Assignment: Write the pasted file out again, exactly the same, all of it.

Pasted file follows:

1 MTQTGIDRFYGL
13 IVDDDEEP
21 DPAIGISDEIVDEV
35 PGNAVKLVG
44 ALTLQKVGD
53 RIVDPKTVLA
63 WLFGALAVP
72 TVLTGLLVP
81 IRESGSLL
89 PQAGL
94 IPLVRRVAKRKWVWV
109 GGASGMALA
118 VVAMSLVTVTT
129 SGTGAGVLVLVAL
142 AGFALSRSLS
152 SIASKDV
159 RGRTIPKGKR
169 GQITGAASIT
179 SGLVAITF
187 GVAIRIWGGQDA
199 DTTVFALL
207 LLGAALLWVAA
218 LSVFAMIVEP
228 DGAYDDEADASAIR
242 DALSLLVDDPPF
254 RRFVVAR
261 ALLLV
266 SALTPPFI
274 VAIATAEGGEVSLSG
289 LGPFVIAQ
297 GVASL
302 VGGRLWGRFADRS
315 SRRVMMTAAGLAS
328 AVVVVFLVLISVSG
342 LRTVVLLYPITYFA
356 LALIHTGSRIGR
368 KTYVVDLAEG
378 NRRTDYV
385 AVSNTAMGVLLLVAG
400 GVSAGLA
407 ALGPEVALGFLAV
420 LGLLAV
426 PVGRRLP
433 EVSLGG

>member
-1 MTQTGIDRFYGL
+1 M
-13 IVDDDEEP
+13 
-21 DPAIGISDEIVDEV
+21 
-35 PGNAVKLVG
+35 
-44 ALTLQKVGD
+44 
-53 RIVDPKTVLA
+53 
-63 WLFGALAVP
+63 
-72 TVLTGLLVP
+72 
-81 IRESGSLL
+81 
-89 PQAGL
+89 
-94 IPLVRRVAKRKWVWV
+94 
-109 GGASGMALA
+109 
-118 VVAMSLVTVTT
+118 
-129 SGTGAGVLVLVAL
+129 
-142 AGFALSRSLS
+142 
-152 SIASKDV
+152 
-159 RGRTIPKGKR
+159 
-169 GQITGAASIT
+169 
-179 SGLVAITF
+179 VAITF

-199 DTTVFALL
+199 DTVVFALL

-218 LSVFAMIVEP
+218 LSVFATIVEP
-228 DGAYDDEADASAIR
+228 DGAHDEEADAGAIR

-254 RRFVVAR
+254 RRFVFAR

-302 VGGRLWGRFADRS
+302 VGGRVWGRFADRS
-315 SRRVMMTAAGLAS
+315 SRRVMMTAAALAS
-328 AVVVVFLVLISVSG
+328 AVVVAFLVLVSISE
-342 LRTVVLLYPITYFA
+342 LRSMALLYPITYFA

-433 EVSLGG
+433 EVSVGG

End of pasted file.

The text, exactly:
1 MTQTGIDRFYGL
13 IVDDDEEP
21 DPAIGISDEIVDEV
35 PGNAVKLVG
44 ALTLQKVGD
53 RIVDPKTVLA
63 WLFGALAVP
72 TVLTGLLVP
81 IRESGSLL
89 PQAGL
94 IPLVRRVAKRKWVWV
109 GGASGMALA
118 VVAMSLVTVTT
129 SGTGAGVLVLVAL
142 AGFALSRSLS
152 SIASKDV
159 RGRTIPKGKR
169 GQITGAASIT
179 SGLVAITF
187 GVAIRIWGGQDA
199 DTTVFALL
207 LLGAALLWVAA
218 LSVFAMIVEP
228 DGAYDDEADASAIR
242 DALSLLVDDPPF
254 RRFVVAR
261 ALLLV
266 SALTPPFI
274 VAIATAEGGEVSLSG
289 LGPFVIAQ
297 GVASL
302 VGGRLWGRFADRS
315 SRRVMMTAAGLAS
328 AVVVVFLVLISVSG
342 LRTVVLLYPITYFA
356 LALIHTGSRIGR
368 KTYVVDLAEG
378 NRRTDYV
385 AVSNTAMGVLLLVAG
400 GVSAGLA
407 ALGPEVALGFLAV
420 LGLLAV
426 PVGRRLP
433 EVSLGG

>member
-1 MTQTGIDRFYGL
+1 M
-13 IVDDDEEP
+13 
-21 DPAIGISDEIVDEV
+21 
-35 PGNAVKLVG
+35 
-44 ALTLQKVGD
+44 
-53 RIVDPKTVLA
+53 
-63 WLFGALAVP
+63 
-72 TVLTGLLVP
+72 
-81 IRESGSLL
+81 
-89 PQAGL
+89 
-94 IPLVRRVAKRKWVWV
+94 
-109 GGASGMALA
+109 
-118 VVAMSLVTVTT
+118 
-129 SGTGAGVLVLVAL
+129 
-142 AGFALSRSLS
+142 
-152 SIASKDV
+152 
-159 RGRTIPKGKR
+159 
-169 GQITGAASIT
+169 
-179 SGLVAITF
+179 VAITF

-199 DTTVFALL
+199 DTVVFALL

-218 LSVFAMIVEP
+218 LSVFATIVEP
-228 DGAYDDEADASAIR
+228 DGAHDEEADAGAIR

-254 RRFVVAR
+254 RRFVFAR

-302 VGGRLWGRFADRS
+302 VGGRVWGRFADRS
-315 SRRVMMTAAGLAS
+315 SRRVMMTAAALAS
-328 AVVVVFLVLISVSG
+328 AVVVAFLVLVSISE
-342 LRTVVLLYPITYFA
+342 LRSMALLYPITYFA

-433 EVSLGG
+433 EVSVGG